Obligatory “Hey, we just published the 2018 Magic Quadrant for Endpoint Protection Platforms“.
My favourite part of the whole damn thing this year, is that we did not use the terms “Next-gen” or “NGAV” anywhere. Hallelujah!
Almost daily, I get asked to talk clients through the various “next-gen players” in the EPP and EDR market. Unfortunately I don’t know enough about ST:TNG to make a witty remark.
Honestly, it feels like the phrase has been a well known joke in the security industry for years, but it’s still around 🙁
The phrase does more to confuse clients and end-users than it does to describe anything useful. It takes longer to try and understand what people are looking for when they say “Next-gen”, and more often than not it does not mean what anyone thinks it means.
My colleague Mario de Boer put it perfectly in June last year:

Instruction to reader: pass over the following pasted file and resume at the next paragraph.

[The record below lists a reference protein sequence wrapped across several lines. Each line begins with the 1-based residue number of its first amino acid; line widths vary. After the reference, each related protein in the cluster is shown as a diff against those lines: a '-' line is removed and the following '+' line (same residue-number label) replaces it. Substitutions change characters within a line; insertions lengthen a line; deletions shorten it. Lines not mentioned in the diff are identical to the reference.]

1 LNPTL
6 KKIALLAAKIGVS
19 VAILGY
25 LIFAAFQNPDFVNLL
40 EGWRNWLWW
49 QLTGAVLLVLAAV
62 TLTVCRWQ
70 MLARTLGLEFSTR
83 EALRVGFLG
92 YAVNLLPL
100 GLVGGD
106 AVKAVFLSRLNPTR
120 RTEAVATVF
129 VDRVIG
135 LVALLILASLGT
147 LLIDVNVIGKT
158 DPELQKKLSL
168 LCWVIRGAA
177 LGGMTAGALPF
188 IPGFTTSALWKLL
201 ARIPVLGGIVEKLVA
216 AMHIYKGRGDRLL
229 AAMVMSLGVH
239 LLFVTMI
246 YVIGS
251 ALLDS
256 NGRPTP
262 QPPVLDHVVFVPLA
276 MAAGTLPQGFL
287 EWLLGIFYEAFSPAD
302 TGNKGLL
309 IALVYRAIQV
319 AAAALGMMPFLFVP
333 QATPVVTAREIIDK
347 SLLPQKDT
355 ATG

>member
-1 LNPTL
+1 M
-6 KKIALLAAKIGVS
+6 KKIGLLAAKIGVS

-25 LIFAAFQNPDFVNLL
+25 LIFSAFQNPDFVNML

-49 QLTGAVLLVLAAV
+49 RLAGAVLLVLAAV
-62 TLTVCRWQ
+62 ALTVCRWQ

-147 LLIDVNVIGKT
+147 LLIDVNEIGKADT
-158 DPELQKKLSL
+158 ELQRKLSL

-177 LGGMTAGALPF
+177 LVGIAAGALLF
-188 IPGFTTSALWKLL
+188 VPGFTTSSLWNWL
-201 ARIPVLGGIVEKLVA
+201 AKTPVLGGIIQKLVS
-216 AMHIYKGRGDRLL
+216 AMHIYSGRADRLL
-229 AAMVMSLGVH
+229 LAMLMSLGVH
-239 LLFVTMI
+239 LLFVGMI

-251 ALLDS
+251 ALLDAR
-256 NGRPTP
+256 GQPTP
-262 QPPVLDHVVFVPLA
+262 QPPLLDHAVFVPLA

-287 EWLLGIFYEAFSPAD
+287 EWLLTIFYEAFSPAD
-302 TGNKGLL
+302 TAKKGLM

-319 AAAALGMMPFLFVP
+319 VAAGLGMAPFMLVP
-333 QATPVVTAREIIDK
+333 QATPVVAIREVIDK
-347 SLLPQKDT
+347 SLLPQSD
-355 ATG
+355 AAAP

Forget Next Gen and Adopt “Who-Cares-as-Long-as-It-Works Gen”
Before discussing techniques and comparing endpoint security solutions, let us agree to not use the term “next gen.” There are no next-gen solutions, no next-gen attacks, and no next-gen vendors. The term “next gen” is a marketing term, and we should refrain from using it in research that is looking at endpoint security from a technology perspective. Attack and defense techniques have improved and evolved over decades, and nothing revolutionary is going on.
I’m putting a line in the sand, #NoMoreNextGen.
Ask specific questions of sales reps, and conference demos, and help them move away from dumbing down their message:
- “Can you protect my endpoints from vulnerabilities when I’m a little behind on my patch deployment?”
- “How does your solution identify malicious files, without relying on daily signature distribution?”
- “How do you detect and protect against lateral movement?”
- “Can your solution offer my small security team help with step-by-step incident analysis, and guided remediation?”
- “What can you tell me about tactics, techniques, and procedures attackers use, and how your solution improves my security posture?”